Virgin’s warning to Dante suggests hat he respects Farina, since in the previous Circle Five, Virgil encouraged and approved of Dent’s verbal abuse towards Fillips Argent’. He even embraced and praised Dante, making it clear that he does not expect Dante to act civilly towards these souls. The marked change in Virgin’s attitude between the two Circles emphasizes his high regard for Farina although Farina is essentially no different from the other sinners, and therefore should warrant no exceptional reverence. However, Virgil insists on treating him respectfully and instructs Dante to do the same.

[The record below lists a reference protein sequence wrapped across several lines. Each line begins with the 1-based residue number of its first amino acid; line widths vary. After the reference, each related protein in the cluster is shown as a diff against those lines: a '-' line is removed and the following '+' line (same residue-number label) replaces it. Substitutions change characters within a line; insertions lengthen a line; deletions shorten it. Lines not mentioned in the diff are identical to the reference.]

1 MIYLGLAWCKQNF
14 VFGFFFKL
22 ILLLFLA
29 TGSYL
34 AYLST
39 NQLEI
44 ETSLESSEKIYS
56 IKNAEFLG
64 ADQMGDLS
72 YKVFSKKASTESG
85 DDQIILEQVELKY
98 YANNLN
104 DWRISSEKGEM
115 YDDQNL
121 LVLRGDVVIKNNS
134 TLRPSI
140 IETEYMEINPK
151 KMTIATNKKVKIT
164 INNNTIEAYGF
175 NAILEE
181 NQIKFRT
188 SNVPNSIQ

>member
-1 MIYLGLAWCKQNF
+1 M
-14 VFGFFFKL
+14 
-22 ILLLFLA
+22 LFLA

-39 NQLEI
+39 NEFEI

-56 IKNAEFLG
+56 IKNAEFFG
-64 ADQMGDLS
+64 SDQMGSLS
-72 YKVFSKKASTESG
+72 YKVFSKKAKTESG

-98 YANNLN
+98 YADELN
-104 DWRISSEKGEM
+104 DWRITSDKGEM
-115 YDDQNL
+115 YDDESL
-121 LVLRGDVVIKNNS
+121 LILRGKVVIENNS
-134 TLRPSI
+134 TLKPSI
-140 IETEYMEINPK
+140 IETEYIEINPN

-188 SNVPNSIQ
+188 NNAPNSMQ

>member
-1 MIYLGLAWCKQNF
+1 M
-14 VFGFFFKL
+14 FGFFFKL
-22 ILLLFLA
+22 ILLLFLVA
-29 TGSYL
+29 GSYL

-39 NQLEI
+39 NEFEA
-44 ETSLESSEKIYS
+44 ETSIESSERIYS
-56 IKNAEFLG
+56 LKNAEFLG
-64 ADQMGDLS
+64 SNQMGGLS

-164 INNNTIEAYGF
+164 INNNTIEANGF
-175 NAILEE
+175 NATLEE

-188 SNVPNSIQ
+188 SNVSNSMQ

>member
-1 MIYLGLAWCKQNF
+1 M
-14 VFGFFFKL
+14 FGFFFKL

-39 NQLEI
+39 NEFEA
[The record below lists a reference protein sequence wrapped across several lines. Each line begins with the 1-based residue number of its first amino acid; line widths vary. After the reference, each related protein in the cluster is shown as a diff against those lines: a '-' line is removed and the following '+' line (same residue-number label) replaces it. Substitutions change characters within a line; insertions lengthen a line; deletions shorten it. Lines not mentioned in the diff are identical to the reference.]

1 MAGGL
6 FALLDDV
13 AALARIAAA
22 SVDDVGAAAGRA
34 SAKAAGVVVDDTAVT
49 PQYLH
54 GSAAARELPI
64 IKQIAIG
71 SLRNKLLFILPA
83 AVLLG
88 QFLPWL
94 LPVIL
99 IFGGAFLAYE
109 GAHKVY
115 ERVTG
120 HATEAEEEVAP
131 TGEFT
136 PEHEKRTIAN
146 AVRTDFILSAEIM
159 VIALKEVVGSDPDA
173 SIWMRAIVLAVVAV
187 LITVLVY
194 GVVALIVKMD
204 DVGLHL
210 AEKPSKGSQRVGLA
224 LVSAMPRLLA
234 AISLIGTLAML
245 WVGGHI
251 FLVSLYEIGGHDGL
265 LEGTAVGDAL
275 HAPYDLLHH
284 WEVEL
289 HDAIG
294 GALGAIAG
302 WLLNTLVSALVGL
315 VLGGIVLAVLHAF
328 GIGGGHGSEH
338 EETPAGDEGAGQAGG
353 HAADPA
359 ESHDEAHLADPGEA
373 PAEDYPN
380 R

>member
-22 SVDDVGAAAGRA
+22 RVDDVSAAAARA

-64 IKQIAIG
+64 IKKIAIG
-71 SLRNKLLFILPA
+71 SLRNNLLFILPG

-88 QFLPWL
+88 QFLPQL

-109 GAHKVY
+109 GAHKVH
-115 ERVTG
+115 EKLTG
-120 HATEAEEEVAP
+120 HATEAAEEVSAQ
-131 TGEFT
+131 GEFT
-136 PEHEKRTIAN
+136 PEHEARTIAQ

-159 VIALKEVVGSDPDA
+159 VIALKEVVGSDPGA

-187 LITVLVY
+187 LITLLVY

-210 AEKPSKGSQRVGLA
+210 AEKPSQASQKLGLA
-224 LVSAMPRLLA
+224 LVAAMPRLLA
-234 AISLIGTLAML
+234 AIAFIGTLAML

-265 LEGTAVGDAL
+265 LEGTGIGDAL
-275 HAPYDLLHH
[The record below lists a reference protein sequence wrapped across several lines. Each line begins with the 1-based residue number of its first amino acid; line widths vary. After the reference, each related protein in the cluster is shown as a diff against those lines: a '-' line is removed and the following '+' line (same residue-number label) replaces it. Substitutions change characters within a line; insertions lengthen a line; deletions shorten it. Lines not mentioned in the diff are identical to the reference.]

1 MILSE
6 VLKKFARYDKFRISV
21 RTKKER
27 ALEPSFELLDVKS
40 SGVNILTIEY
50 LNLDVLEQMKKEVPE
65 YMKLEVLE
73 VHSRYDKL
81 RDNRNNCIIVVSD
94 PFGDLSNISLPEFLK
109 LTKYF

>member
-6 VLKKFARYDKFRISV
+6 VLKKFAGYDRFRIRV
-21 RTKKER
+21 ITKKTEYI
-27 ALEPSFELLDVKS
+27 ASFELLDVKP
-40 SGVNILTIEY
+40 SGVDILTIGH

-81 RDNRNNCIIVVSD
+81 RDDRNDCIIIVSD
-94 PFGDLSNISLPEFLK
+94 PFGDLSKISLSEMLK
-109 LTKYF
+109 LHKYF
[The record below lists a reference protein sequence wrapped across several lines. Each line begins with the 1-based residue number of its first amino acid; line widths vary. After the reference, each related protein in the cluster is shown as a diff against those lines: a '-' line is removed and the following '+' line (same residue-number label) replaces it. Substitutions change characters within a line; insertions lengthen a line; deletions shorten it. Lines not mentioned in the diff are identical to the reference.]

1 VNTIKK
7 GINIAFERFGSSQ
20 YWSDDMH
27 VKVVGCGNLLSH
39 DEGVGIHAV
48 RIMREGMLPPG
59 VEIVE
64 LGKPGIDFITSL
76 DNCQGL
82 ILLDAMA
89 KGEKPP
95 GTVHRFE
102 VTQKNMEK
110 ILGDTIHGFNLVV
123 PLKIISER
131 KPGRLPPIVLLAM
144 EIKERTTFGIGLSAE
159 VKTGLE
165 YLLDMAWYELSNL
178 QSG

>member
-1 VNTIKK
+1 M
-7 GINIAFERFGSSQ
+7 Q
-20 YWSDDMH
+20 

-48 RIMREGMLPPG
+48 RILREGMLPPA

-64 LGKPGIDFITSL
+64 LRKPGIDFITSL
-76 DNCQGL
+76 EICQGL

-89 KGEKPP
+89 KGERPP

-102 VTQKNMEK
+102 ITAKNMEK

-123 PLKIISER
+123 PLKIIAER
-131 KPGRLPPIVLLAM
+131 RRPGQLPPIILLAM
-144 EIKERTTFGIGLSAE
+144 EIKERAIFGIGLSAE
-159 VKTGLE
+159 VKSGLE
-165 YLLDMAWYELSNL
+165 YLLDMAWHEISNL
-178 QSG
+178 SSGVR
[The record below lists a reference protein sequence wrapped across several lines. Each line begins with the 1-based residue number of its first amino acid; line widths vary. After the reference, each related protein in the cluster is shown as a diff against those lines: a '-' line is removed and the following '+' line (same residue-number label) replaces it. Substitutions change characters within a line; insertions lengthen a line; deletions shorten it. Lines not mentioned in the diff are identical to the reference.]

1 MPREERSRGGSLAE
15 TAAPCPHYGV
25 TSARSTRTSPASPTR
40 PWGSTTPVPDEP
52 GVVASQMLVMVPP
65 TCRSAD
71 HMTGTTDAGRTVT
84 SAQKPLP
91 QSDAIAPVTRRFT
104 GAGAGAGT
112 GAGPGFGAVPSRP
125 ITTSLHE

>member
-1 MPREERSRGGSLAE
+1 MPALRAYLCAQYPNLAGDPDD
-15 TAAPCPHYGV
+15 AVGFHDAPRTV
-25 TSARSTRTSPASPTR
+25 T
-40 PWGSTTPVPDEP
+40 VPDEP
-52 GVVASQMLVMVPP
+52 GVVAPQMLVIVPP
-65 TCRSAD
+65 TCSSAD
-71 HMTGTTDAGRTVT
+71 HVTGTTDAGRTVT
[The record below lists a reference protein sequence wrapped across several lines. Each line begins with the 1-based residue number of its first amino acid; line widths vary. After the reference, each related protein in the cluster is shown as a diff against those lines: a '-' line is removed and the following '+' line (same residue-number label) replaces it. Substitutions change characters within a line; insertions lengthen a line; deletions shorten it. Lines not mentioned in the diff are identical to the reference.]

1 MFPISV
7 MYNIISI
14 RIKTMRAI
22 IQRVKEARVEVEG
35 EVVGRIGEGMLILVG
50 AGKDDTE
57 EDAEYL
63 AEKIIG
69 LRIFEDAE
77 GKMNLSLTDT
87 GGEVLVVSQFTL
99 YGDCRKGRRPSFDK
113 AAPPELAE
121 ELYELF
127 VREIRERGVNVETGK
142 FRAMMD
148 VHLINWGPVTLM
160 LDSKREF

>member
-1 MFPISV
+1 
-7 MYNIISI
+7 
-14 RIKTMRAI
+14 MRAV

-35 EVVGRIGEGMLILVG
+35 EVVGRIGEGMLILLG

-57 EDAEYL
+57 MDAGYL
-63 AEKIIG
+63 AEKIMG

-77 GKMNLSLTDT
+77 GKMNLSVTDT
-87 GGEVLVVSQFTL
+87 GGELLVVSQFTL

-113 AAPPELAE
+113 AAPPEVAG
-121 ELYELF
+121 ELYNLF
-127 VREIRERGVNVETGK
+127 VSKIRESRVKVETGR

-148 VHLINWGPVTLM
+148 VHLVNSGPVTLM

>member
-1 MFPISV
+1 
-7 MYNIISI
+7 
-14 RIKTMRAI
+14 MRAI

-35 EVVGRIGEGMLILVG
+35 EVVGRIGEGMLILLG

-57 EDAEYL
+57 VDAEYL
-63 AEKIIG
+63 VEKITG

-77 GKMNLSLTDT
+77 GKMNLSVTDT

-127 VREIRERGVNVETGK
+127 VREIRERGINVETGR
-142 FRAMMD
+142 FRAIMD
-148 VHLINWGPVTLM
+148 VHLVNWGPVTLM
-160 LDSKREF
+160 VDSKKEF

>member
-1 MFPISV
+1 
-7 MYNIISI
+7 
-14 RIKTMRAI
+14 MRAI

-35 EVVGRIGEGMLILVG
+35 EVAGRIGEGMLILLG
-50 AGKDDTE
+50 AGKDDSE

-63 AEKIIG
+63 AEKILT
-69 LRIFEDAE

Aligner mirrors his own respect for Farina by portraying the Poets as showing significant regard for Farina dogleg Puberty through their actions and words. Aligner displays similar sympathy for Geri del Belle through Dent’s reaction and his diction. The sinner is found in Circle Eight with the Sewers of Discord, but was a relative of Aligner’s in reality, murdered by a powerful noble family. After Virgil insults Geri for daring to make threatening gestures towards Dante, Dante quickly defends him, saying, “[Geri] is not yet avenged… For this he surely hates his kin… E sakes me pity him the more” (XIX, 32-36). Dante Justifies Geris actions although they are offensive towards him, and stands up to Virgil, his beloved Guide, in the process. Throughout the poem, Dante dollies Virgil and readily accepts all he says. By rebuking Virgil, Dante also directly disagrees with God, who chose to punish Geri. However, as devoted and pious Aligner is, he is willing to defend his kinsmen, showing his loyalty and compassion. More compassion is suggested through Aligner’s word choice when Dante comments about Geri and his fellow sinners, “The sight of… Oaken dead had left my eyes so soothed with their tears I longed to stay and weep” (XIX, 1-3). Aligner chooses to describe the souls as “broken” to portray them as pitiful objects meant to be repaired, instead of malefactors who deliberately caused conflict, emphasizing his pity towards them. For Dent’s eyes to be “soothed” means that he pities them so much he literally cannot see clearly, but figuratively cannot think logically. His emotions conquer his reason to the point where he sobs for the sinners.